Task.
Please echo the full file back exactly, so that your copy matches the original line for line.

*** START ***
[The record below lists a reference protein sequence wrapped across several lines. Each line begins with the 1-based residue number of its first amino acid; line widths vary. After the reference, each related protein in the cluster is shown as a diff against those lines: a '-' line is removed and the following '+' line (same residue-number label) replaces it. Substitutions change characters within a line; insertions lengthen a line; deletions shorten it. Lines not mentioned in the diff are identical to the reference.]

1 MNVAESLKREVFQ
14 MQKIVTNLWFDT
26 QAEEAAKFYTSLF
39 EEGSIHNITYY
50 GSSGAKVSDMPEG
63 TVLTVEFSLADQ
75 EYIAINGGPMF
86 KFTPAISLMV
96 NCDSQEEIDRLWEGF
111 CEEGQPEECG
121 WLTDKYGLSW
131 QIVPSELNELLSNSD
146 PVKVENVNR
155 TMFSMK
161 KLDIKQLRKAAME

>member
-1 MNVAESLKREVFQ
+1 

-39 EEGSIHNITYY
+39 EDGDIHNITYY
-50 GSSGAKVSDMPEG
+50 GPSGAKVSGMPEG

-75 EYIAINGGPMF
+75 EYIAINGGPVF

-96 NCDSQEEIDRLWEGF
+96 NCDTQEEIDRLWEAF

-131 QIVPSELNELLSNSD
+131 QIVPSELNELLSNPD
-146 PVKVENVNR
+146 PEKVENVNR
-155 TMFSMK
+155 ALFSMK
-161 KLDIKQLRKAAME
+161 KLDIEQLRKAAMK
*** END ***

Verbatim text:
[The record below lists a reference protein sequence wrapped across several lines. Each line begins with the 1-based residue number of its first amino acid; line widths vary. After the reference, each related protein in the cluster is shown as a diff against those lines: a '-' line is removed and the following '+' line (same residue-number label) replaces it. Substitutions change characters within a line; insertions lengthen a line; deletions shorten it. Lines not mentioned in the diff are identical to the reference.]

1 MNVAESLKREVFQ
14 MQKIVTNLWFDT
26 QAEEAAKFYTSLF
39 EEGSIHNITYY
50 GSSGAKVSDMPEG
63 TVLTVEFSLADQ
75 EYIAINGGPMF
86 KFTPAISLMV
96 NCDSQEEIDRLWEGF
111 CEEGQPEECG
121 WLTDKYGLSW
131 QIVPSELNELLSNSD
146 PVKVENVNR
155 TMFSMK
161 KLDIKQLRKAAME

>member
-1 MNVAESLKREVFQ
+1 

-39 EEGSIHNITYY
+39 EDGDIHNITYY
-50 GSSGAKVSDMPEG
+50 GPSGAKVSGMPEG

-75 EYIAINGGPMF
+75 EYIAINGGPVF

-96 NCDSQEEIDRLWEGF
+96 NCDTQEEIDRLWEAF

-131 QIVPSELNELLSNSD
+131 QIVPSELNELLSNPD
-146 PVKVENVNR
+146 PEKVENVNR
-155 TMFSMK
+155 ALFSMK
-161 KLDIKQLRKAAME
+161 KLDIEQLRKAAMK